Woodblock print of a basilisk from Ulisse Aldrovandi, Monstrorum historia, 1642.
Gender Male
Region Eurpose
Habitat Various
Active Non-specific

A basilisk (Latin: regulus) is a sometimes small, but always powerful reptile that has been dubbed "king of serpants." It is either potrayed as a huge lizard or snake, or as a three-foot high rooster with a serpant's tail and teeth. No matter which form it takes, it is always highly toxic. Its breath kills whatever it touches, as does its sweat and saliva. Any river it drinks from is permanantly poisioned. Even its gaze is lethal to all but weasels.[1]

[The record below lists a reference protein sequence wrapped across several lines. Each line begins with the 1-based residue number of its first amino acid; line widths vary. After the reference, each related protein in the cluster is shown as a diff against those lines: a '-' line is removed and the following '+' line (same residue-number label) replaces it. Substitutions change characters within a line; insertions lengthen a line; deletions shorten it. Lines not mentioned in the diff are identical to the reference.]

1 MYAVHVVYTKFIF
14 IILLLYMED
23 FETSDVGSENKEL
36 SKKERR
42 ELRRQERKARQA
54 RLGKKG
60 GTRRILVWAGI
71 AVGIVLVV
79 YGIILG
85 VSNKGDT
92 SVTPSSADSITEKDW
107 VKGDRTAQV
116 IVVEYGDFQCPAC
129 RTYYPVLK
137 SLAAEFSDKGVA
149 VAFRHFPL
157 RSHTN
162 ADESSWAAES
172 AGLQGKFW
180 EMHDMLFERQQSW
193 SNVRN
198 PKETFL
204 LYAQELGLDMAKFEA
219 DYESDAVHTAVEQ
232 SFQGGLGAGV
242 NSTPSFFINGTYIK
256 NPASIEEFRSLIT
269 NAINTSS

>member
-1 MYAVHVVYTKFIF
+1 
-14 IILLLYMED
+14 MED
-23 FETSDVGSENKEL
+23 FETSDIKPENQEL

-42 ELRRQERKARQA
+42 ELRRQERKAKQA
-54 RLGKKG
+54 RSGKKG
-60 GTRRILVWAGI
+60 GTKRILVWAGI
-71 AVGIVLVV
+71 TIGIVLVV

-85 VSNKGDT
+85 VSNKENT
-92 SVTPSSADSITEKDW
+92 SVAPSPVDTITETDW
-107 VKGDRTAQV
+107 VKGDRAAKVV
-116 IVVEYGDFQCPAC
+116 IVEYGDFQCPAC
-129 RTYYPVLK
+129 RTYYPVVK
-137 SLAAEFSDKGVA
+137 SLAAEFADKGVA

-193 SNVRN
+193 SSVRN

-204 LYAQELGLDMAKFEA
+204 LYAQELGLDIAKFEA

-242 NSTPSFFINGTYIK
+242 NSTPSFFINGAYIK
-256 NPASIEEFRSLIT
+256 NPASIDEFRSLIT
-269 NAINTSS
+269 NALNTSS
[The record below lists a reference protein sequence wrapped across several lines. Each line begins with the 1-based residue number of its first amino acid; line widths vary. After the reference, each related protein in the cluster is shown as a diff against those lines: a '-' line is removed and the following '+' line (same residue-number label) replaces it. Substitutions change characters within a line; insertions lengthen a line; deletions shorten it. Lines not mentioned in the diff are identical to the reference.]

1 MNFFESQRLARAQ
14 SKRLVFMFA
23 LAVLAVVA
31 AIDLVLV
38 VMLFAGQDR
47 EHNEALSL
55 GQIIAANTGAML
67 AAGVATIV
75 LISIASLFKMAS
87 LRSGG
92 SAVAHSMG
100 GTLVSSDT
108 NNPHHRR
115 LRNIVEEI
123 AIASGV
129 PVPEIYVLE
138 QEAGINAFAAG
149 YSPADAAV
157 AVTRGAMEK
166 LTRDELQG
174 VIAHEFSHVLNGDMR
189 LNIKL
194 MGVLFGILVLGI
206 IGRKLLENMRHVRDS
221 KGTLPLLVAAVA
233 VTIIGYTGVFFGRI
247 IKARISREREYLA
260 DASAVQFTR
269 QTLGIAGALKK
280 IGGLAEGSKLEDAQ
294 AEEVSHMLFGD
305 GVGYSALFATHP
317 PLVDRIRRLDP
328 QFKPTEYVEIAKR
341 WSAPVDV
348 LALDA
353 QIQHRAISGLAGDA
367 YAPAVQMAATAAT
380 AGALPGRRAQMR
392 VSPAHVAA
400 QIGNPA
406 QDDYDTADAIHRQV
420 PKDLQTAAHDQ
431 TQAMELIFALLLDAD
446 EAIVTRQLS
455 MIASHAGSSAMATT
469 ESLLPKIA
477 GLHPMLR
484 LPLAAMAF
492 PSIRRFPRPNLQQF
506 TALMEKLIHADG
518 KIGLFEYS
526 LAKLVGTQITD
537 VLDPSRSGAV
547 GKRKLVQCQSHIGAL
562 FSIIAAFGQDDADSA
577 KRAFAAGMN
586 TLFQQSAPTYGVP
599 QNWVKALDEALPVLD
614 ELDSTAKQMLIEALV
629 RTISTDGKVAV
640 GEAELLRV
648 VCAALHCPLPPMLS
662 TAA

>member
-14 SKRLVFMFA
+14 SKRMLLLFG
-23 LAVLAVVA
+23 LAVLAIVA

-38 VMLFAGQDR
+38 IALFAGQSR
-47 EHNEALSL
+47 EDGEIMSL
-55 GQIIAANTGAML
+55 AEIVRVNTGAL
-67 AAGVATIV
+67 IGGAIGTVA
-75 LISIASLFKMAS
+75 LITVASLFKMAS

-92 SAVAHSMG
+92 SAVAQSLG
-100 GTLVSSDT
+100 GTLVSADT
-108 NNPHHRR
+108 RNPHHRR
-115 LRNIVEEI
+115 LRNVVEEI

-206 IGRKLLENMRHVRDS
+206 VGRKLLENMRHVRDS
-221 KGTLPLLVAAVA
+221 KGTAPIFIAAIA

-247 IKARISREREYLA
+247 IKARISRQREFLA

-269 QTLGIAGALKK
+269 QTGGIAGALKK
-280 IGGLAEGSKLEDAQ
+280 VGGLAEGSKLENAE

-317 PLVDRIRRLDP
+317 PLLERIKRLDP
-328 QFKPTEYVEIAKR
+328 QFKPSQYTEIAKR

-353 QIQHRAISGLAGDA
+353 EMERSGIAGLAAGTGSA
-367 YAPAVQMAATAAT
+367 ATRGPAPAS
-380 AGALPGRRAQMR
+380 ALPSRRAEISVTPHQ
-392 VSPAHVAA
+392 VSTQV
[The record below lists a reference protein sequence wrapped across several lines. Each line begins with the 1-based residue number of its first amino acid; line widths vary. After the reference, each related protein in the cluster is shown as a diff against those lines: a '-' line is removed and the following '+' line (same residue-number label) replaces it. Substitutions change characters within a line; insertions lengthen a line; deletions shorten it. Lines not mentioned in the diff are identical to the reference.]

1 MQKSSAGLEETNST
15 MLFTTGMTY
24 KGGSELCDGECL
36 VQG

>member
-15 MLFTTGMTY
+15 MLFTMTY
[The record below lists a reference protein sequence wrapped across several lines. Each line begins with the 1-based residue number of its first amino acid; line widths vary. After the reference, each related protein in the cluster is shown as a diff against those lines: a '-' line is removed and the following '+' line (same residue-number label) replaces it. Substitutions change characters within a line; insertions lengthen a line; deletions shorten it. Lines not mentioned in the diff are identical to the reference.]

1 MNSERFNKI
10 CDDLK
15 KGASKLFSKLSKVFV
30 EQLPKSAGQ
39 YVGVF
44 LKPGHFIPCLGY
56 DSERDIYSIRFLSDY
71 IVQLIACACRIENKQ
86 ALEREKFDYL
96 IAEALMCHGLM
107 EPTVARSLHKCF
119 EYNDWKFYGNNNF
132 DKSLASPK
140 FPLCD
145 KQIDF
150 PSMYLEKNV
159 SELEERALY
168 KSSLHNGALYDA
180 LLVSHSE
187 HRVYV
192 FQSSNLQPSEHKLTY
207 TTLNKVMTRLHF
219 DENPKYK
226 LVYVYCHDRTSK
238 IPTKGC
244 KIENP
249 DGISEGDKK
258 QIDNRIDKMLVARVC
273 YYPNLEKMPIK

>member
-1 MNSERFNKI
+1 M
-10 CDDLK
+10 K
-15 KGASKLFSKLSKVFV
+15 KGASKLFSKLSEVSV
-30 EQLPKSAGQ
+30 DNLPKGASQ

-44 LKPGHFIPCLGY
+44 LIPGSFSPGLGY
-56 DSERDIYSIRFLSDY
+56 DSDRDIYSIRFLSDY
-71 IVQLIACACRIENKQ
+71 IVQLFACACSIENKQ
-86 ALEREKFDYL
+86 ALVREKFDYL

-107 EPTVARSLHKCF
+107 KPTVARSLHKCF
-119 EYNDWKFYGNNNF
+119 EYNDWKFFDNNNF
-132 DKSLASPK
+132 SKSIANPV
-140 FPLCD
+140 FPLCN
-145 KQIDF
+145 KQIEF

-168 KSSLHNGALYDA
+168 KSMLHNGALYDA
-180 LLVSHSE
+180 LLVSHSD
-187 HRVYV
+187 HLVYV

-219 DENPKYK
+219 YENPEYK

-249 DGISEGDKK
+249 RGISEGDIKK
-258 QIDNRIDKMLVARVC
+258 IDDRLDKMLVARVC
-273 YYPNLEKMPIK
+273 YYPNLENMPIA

Weasels, roosters, and the plant rue are the only creatures safe from the basilisk's rampage. Weasels, immune to only the basilisk's gaze, can use the rue to heal themselves from the poison. Basilisks are also deeply afraid of roosters, and will run upon hearing a rooster's crow.[1]

References Edit

  1. 1.0 1.1 Dragons: A Natural History, by Dr. Karl Shuker

See Also Edit